At Texas Law, students change the world through real-life learning opportunities. Recently, 3L Alyse Munrose – working through the Law School’s Children’s Rights Clinic and under the supervision of Lori Duke ’95 – successfully represented her clients in a five-day trial.
The trial culminated nearly a year of working on behalf of siblings who had been in long-term foster care and were seeking termination of parental rights so they could move forward in the adoption process. For the trial, Munrose prepared witnesses for their testimony, provided ideas on strategy, presented an opening statement, and examined witnesses. At one point after an unfavorable ruling from the judge regarding admissible evidence, she drafted a motion and a brief in only four hours to ask for reconsideration. Following an amendment by Duke, the motion was granted. The ruling allowed crucial evidence to come forward, which was essential to the winning result.
The case provided Munrose with an authentic experience that will benefit her as she prepares to graduate from Texas Law and begin her legal career.
“I gained the valuable lesson that great lawyering happens outside of the courtroom,” Munrose said. “I spent about a year understanding the story that was my clients’ lives. This required a lot of time building a relationship, listening, and showing them that they could trust us. Learning the mechanics of trial procedures and the rules of evidence was important, but we could not have told their story without understanding how they saw their lives. The law, while obviously very important, eventually finds its way!”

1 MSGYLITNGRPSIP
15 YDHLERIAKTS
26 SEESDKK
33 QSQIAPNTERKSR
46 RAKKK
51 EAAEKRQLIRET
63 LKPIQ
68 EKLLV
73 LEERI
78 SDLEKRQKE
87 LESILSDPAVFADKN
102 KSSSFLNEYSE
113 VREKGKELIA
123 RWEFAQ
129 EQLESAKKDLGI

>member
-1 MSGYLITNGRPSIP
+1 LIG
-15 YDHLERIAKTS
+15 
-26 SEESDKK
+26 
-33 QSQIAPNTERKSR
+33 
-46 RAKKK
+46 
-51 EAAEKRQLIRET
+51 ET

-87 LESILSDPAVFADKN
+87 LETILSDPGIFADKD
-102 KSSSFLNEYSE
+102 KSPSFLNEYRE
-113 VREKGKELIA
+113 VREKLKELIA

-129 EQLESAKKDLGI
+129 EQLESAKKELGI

Duke, who is Co-Director of the Children’s Rights Clinic, praised Munrose’s work on the case. “Alyse was amazing; her work and advocacy were crucial to the case,” she said. “I know how hard she worked leading up to the trial – including interviewing and preparing witnesses over the course of months – but the trial itself was another matter that involved long, stressful days. Despite several challenges that arose and the emotional aspect of the case, she remained focused and professional. If we had not won, our clients would have been returned to a home that was unsafe and abusive.”
Munrose had initially met Duke, as well as Texas Law Clinical Professor Leslie Strauch, when she was an undergraduate student at UT majoring in social work and she did her field placement in the Children’s Rights Clinic as a social work intern. They remained as colleagues and friends during the two years Munrose worked at Child Protective Services before returning to the Forty Acres for law school.
“My experience with these two women (Duke and Strauch) is a true testament to the clinical program, the quality of faculty at Texas Law, and the relationships they build,” said Munrose.
The Texas Law Children’s Rights Clinic pairs current law students with representing clients in actual cases. Although the supervising attorneys sign pleadings drafted by the students and accompany the students to formal proceedings, the student attorneys sit “first chair” at hearings, depositions, mediations, and trial appearances, and they research and prepare cases as the primary attorneys. The Children’s Rights Clinic is one of 16 clinics and many experiential learning opportunities available to Texas Law students.